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Posted March 12, 2006

Book: Hispanic Christian Thought: At the Dawn of the 21st Century
Edited by Alvin Padilla, Roberto Goizueta, Eldin Villafane
Abingdon Press, Nashville, TN, 2005, pp. 314

An Excerpt from the Jacket:

In this book Alvin Padilla, Roberto Goizueta and Eldin Villafane bring together an impressive array of Hispanic scholars from across the theological disciplines to articulate a comprehensive construction of Hispanic theology. Their purpose is to delineate the common elements in Hispanic biblical studies, theology, and ethics and to draw these together into a statement of what Latino/a theology has to say to the larger theological community and to the church.

An Excerpt from the Book:

The educational resources of the Hispanic community have been formed by an evangelical tradition that has separated the church from the affairs of the world. Thus, the church can only view its mission as it relates to personal behaviors. Pietism and sin are defined in privatistic terms alone. Critical thinking, which includes a broader understanding of one’s reality, is curtailed.

One way to change this concept of mission and to foster critical thinking is through the theological training of local pastors. Any critical reflection in the local church requires the support and leadership of the pastor at some level. Solivan describes the teaching role of the pastor as emanating from his or her spiritual leadership.

“The pastor is the spiritual leader of the community, the interpretive link between God, the people, and the world. . .The pastor as a source for theological construction and critique may function as the embodiment of a dependent model of ministry that serves to maintain the ecclesial and secular structures of oppression or as a source of support and action for overcoming the forces of injustice and dependence.” “The pastor. . .constitutes a most strategic venue for influencing the worldview of the community. . .The pastor can serve as a critical hermeneutical key in redefining the questions, the tools, and the sources to be used in reconstructing a liberating response to the needs of the people.”

. . . . Solivan places experience as a source that helps pastors to venture out from the tradition with the purpose of seeing and feeling what God sees and feels in the lives of the marginalized and neglected rather than becoming accustomed to the devastation in the communities where they live and minister. It has been the female pastoral leadership that has played a crucial role in providing a different point of view from that held traditionally by the male pastorate. For these women, the authority of their call to ministry has come through their attentiveness to their experience with the Holy Spirit in light of the Scriptures and the context of their communities. This has led them into a different truth that has stood in contrast to the tradition and, therefore, is asking new questions of the tradition.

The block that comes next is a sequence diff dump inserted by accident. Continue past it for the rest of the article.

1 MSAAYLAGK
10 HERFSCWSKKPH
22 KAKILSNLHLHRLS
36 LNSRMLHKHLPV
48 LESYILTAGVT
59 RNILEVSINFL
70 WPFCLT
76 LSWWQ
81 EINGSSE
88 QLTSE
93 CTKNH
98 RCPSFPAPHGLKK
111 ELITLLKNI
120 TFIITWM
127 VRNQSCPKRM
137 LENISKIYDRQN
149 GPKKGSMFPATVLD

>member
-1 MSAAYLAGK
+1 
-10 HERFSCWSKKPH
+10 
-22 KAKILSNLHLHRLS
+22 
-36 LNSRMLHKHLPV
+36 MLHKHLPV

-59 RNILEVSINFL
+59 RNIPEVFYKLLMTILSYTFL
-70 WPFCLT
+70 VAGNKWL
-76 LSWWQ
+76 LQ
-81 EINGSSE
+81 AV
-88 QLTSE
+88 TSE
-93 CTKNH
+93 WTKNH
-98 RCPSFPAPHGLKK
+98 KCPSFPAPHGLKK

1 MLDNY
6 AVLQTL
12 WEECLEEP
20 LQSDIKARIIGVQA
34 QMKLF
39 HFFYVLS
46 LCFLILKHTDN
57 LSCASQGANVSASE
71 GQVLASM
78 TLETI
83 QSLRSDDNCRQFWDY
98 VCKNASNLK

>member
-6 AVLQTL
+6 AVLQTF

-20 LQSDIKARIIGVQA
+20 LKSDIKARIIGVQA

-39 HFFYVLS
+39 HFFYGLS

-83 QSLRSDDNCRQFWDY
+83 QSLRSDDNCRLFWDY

Table of Contents:

1 Scripture and Marginalization
1. Marginality and solidarity in 1 Corinthians
2. Genesis 1:1-2:4: Apuntes for a Hispanic/Latino/o reading
3. Songs of the Servant of the Lord: an ecclesiastical reading
4. “It is these you ought to have practiced, without neglecting the others”: life in healthy tension — an alternative model to live in community
5. Toward a hermeneutics of the diaspora: a mermeneutics of otherness and engagement
6. “El hogar” as ministry team: Stephana(s)’s household

II. Subversive and Liberating Memories
7. Vocacion y compromiso: the ecumenical vocation and commitment of a Christian historian
8. Views from the margins: constructing a history of Latina/o Protestantism
9. The state of U.S. Latina/o theology: an understanding
10. Latina/o church history: a haunting memory
11. Leadership in the Latina/o community: a brief look at the meaning of leadership for today

III. Liberating Truth
12. The truth of God: a global religious family
13. Between being and having: reflection on the religious and moral foundations of human dignity
14. Beyond the frontier myth
15. Toward a postcolonial homiletics: Justo L. Gonzalez’s contribution to Hispanic preaching
16. Doing theology in Spanish: Hispanic theological methodology, dialogue, and rationality
17. Spirit without borders: Pentecostalism in the Americas; a profile and paradigm of “Criollo” pentecostalism

IV. Liberating Praxis
18. Religious education in an immigrant community: a case study
19. The mantle of mentorship
20. The voices of his students
21. Hispanic Protestant conversions
22. Latina/o theology: Shibboleth or Sibboleth? A new accent in theology
23. Liberative educational practice: reassessing educational configuration

The published works of Justo L. Gonzalez